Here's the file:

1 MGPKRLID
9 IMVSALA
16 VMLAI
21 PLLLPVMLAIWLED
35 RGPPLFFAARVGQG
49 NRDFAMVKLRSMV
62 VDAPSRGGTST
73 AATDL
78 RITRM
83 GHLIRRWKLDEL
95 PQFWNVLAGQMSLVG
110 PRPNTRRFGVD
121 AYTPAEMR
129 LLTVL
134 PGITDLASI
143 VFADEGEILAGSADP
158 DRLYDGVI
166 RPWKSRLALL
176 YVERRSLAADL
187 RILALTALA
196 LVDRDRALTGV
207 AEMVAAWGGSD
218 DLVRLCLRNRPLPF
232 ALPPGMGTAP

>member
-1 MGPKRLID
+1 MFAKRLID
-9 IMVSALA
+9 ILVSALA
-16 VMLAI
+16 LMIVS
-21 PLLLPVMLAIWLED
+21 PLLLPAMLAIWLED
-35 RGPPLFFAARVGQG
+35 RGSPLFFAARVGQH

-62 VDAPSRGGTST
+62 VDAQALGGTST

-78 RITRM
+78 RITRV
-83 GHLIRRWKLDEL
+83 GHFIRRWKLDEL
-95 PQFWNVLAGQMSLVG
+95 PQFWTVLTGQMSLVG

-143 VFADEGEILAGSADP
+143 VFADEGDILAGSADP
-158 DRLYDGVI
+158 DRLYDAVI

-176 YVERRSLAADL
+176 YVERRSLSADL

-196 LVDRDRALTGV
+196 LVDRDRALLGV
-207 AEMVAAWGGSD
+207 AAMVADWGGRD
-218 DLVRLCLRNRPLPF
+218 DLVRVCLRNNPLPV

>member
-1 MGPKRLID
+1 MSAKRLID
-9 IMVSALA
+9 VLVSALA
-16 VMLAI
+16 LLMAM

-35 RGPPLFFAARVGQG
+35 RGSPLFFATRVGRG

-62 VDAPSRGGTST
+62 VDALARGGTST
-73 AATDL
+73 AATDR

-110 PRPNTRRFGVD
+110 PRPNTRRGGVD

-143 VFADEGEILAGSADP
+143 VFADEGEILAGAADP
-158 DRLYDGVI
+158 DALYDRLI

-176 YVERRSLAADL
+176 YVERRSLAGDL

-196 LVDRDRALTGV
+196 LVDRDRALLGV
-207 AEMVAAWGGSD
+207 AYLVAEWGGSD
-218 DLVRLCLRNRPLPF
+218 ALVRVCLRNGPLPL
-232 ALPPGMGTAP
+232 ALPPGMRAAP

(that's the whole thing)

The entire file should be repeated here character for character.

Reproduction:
1 MGPKRLID
9 IMVSALA
16 VMLAI
21 PLLLPVMLAIWLED
35 RGPPLFFAARVGQG
49 NRDFAMVKLRSMV
62 VDAPSRGGTST
73 AATDL
78 RITRM
83 GHLIRRWKLDEL
95 PQFWNVLAGQMSLVG
110 PRPNTRRFGVD
121 AYTPAEMR
129 LLTVL
134 PGITDLASI
143 VFADEGEILAGSADP
158 DRLYDGVI
166 RPWKSRLALL
176 YVERRSLAADL
187 RILALTALA
196 LVDRDRALTGV
207 AEMVAAWGGSD
218 DLVRLCLRNRPLPF
232 ALPPGMGTAP

>member
-1 MGPKRLID
+1 MFAKRLID
-9 IMVSALA
+9 ILVSALA
-16 VMLAI
+16 LMIVS
-21 PLLLPVMLAIWLED
+21 PLLLPAMLAIWLED
-35 RGPPLFFAARVGQG
+35 RGSPLFFAARVGQH

-62 VDAPSRGGTST
+62 VDAQALGGTST

-78 RITRM
+78 RITRV
-83 GHLIRRWKLDEL
+83 GHFIRRWKLDEL
-95 PQFWNVLAGQMSLVG
+95 PQFWTVLTGQMSLVG

-143 VFADEGEILAGSADP
+143 VFADEGDILAGSADP
-158 DRLYDGVI
+158 DRLYDAVI

-176 YVERRSLAADL
+176 YVERRSLSADL

-196 LVDRDRALTGV
+196 LVDRDRALLGV
-207 AEMVAAWGGSD
+207 AAMVADWGGRD
-218 DLVRLCLRNRPLPF
+218 DLVRVCLRNNPLPV

>member
-1 MGPKRLID
+1 MSAKRLID
-9 IMVSALA
+9 VLVSALA
-16 VMLAI
+16 LLMAM

-35 RGPPLFFAARVGQG
+35 RGSPLFFATRVGRG

-62 VDAPSRGGTST
+62 VDALARGGTST
-73 AATDL
+73 AATDR

-110 PRPNTRRFGVD
+110 PRPNTRRGGVD

-143 VFADEGEILAGSADP
+143 VFADEGEILAGAADP
-158 DRLYDGVI
+158 DALYDRLI

-176 YVERRSLAADL
+176 YVERRSLAGDL

-196 LVDRDRALTGV
+196 LVDRDRALLGV
-207 AEMVAAWGGSD
+207 AYLVAEWGGSD
-218 DLVRLCLRNRPLPF
+218 ALVRVCLRNGPLPL
-232 ALPPGMGTAP
+232 ALPPGMRAAP